what's new

The 2017 Cherokee gets only minor equipment revisions, including standard xenon headlights on every trim but the base Sport. This is also the first full year for the top-of-the-line Overland trim that was introduced in mid-2016.


The 2017 Cherokee is on the heavy side for this segment, which is why the four-cylinder engine can feel sluggish despite its competitive horsepower and torque. This engine also has a more raucous sound than some other four-cylinders in this class. We really like the V6 engine, though; it gives the 2017 Cherokee a relaxed, refined demeanor not found in the typical four-cylinder SUV. There's plenty of power, too, and the nine-speed automatic feels more at home in this pairing. With either engine, though, that transmission can be a bit reluctant to downshift once you're cruising on the highway.

The Cherokee is exceptionally quiet for this class at elevated speeds, and over rough city streets it provides about as cushy a ride as you'll find for the money. The downside is that the Jeep feels rather ponderous when going around turns. Its steering is precise, but there's nothing like the sportiness that segment standouts such as the Ford Escape and Mazda CX-5 bring to the table. All Cherokees have solid off-road potential if one of the 4WD systems is specified, but it's the Cherokee Trailhawk that stands out for its trail-conquering ability. If you have the inclination, the Trailhawk can take on some pretty serious terrain, thanks to its low-range gearing, rear locking differential and other exclusive off-roading equipment.


The cabin of the 2017 Jeep Cherokee has a quality look and feel, especially on upper trim levels. The available Uconnect 8.4-inch touchscreen isn't the freshest system in this class anymore, but it's still wholly satisfying thanks to easy-to-navigate menus, large virtual buttons and an accompanying knob that makes whipping through long lists a breeze. It's certainly worth the extra cost if you can make the jump out of the Sport.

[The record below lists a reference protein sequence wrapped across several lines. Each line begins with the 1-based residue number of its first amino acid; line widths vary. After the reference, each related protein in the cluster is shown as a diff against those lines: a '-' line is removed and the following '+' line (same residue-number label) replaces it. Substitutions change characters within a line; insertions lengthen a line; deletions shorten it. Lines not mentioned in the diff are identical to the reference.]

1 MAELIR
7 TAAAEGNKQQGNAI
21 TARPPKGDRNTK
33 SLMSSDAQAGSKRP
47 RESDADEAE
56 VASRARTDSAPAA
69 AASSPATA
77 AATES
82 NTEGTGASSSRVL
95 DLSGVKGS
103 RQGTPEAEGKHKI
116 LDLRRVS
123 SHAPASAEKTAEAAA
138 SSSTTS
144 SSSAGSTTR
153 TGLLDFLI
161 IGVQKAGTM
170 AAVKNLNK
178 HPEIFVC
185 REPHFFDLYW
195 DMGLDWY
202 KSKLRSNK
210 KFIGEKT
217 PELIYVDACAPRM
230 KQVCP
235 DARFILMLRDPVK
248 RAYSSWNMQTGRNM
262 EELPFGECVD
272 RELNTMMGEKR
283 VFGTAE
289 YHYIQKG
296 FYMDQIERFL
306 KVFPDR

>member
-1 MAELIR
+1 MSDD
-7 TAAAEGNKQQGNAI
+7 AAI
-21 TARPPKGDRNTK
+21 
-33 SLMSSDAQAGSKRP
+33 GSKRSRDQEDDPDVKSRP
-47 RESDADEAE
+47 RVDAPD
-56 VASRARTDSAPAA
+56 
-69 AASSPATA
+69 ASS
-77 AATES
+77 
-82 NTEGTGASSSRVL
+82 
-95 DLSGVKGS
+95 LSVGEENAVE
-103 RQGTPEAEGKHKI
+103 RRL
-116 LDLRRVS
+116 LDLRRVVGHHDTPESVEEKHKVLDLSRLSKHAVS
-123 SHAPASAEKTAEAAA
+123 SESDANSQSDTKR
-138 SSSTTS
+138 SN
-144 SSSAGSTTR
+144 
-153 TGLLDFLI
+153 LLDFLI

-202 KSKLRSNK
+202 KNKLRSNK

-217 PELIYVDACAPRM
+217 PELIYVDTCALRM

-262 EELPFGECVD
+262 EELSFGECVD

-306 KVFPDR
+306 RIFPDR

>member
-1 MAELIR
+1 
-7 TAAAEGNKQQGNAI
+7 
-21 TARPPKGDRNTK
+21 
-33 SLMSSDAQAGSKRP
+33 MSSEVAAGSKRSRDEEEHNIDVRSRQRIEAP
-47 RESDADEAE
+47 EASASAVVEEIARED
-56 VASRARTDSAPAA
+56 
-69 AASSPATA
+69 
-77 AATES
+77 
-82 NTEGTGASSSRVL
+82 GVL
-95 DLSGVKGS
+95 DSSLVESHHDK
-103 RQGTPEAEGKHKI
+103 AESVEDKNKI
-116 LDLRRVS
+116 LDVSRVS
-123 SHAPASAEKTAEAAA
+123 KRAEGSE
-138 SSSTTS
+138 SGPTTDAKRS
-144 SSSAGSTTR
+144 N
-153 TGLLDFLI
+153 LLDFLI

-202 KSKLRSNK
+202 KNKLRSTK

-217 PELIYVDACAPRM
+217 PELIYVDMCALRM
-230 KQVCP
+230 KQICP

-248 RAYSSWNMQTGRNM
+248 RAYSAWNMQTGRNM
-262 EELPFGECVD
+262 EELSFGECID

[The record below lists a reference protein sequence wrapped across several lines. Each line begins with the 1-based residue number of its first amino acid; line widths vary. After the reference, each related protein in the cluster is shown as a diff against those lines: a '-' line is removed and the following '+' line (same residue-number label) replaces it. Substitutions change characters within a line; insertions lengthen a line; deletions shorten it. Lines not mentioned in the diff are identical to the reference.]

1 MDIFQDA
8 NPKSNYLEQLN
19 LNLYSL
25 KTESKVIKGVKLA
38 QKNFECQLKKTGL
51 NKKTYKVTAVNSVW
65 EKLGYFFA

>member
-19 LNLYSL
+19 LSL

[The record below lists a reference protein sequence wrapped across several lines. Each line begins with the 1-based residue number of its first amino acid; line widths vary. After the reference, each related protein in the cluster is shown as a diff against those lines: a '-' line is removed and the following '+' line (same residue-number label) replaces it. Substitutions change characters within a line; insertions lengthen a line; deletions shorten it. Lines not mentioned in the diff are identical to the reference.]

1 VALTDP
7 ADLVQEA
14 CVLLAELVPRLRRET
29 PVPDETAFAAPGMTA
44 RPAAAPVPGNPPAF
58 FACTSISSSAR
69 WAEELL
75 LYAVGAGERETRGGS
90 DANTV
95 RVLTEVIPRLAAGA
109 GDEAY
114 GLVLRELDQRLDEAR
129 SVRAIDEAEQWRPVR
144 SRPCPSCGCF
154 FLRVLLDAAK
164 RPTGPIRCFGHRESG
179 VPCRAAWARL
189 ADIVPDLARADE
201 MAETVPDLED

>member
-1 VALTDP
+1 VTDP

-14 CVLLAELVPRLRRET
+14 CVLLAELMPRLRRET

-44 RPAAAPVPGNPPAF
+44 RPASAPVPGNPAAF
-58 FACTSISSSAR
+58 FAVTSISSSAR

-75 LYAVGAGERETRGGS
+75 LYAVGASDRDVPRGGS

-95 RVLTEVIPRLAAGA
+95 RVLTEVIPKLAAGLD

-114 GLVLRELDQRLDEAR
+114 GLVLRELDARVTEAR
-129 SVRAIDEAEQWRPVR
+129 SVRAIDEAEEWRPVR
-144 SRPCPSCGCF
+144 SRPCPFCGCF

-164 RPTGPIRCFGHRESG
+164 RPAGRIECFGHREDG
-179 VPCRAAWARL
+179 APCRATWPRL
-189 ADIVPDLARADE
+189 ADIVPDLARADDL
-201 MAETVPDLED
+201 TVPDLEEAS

Passenger quarters are generous in the 2017 Jeep Cherokee. It's easy to get comfortable in the available power driver seat, which offers ample adjustability, but we also like that even the manual front seats come standard with height adjustments for both driver and passenger. The Cherokee also features one of the better backseats in the compact crossover class. Not only does it recline, but it also provides for fore-and-aft adjustment, and the high-mounted bench supports adults' thighs without pushing their heads into the rafters.

Alas, cargo capacity is unimpressive. There's just 24.6 cubic feet of space behind the second row and 54.9 cubic feet with the rear seatbacks folded down. Both figures are 5 to 15 cubic feet less than what most other small crossover SUVs offer; indeed, they're closer to the norm in the smaller subcompact crossover class. Another drawback is the lack of useful storage space up front for personal effects.

edmunds expert review process

This review was written by a member of Edmunds' editorial team of expert car reviewers. Our team drives every car you can buy. We put the vehicles through rigorous testing, evaluating how they drive and comparing them in detail to their competitors.

We're also regular people like you, so we pay attention to all the different ways people use their cars every day. We want to know if there's enough room for our families and our weekend gear and whether or not our favorite drink fits in the cupholder. Our editors want to help you make the best decision on a car that fits your life.